“When one loses a battle, nothing remains but to plan an orderly retreat. Count Larinski, I regret to inform you, is armed with all needful weapons; he carries with him his certificate of birth, and certificate of the registry of death of both his parents. No pretext can be made on this score, and my future son-in-law will not aid me to gain time. The sole point upon which we must henceforth direct our attention is the contract. We scarcely can take too many precautions; we must see that this Pole’s hands are absolutely tied. If you will permit me, I will one day ask you to confer with me and my notary, who is also yours. I venture to hope that upon this point Antoinette will consent to be guided by our counsels.
“I am not gay, my friend; but, having been born a philosopher, I bear my misfortunes patiently, and I will forthwith reread Le Monde comme il va, ou la Vision de Babouc, in order to endeavour to persuade myself that, if all is not well, all is at least supportable.”
The evening of the same day, M. Moriaz received the following response:
“I never will pardon you. You are a great chemist, I grant, but a pitiful, a most deplorable father. Your weakness, which well merits another name, is without excuse. You should have resisted; you should have stood your ground firmly. Antoinette, although she is of age, never in the world would have decided to address to you a formal request of consent to this marriage. She would have made some scenes; she would have pouted; she would have endeavoured to soften you by assuming the airs of a tearful, heart-broken widow; she would have draped herself in black crape. And after that? Desperate case! These Artemisias are very tiresome, I admit; but one can accustom one’s self to anything. Should philosophers, who plead such sublime indifference about the affairs of this mundane sphere, be at the mercy of a fit of the sulks, or a dress of black crape? Besides, black is all the fashion just now, even for those who are not in mourning.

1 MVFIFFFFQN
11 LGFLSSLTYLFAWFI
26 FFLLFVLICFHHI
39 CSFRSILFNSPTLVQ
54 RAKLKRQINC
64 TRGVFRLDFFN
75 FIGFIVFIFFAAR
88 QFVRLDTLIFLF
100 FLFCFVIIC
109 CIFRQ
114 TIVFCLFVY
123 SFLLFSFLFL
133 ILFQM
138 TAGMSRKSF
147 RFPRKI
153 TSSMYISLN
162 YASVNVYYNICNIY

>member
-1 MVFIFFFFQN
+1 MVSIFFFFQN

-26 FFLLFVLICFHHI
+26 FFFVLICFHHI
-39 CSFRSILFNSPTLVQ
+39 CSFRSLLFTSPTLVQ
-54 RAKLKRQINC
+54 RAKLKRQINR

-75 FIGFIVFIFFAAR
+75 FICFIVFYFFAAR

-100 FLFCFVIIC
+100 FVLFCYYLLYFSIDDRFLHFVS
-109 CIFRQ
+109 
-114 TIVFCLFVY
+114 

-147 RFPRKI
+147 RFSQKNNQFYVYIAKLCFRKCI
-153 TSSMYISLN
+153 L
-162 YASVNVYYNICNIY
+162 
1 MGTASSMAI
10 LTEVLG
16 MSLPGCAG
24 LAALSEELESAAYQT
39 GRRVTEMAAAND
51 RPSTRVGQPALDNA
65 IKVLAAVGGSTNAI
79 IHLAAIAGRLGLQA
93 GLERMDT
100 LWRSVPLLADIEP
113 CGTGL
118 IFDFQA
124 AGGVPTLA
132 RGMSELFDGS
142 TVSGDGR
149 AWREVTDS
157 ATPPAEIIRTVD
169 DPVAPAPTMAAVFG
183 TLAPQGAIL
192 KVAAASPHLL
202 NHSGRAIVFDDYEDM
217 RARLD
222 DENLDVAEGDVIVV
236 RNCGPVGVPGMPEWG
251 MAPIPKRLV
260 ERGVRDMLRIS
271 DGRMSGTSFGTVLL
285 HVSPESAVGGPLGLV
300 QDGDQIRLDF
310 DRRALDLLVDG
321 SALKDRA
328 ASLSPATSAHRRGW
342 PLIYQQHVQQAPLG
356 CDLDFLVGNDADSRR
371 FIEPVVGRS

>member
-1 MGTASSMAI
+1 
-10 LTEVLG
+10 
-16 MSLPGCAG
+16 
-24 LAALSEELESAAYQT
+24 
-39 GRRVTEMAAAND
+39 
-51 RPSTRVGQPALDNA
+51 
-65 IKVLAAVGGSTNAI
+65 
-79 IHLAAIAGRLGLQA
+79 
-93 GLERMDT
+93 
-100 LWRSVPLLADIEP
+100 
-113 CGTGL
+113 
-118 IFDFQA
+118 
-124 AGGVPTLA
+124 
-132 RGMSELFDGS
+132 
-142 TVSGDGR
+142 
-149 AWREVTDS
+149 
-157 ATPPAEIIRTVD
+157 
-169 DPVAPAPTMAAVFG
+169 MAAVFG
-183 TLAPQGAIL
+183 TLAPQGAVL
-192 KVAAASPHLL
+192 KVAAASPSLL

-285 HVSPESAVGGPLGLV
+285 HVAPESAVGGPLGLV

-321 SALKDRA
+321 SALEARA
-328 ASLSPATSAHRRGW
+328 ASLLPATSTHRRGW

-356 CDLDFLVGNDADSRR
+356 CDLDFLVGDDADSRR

“You speak of contracts! You are surely jesting! What! distrustful of a Pole? take precautions against an antique man?—I quote from Abbe Miollens—against a soul as noble as great? Think what you are doing! At the mere thought of his disinterestedness being called into question, M. Larinski would swoon away as he did in my salon. It is a little way he has, which is most excellent, since it proves successful. Do not think of such trifles as contracts; marry them with equal rights, and leave the consequences to Providence! Follies have neither beauty nor merit, unless they are complete. Ah, my good friend, Poland has its charm, has it? Admirable! But you must swallow the whole thing. I am your obedient servant.”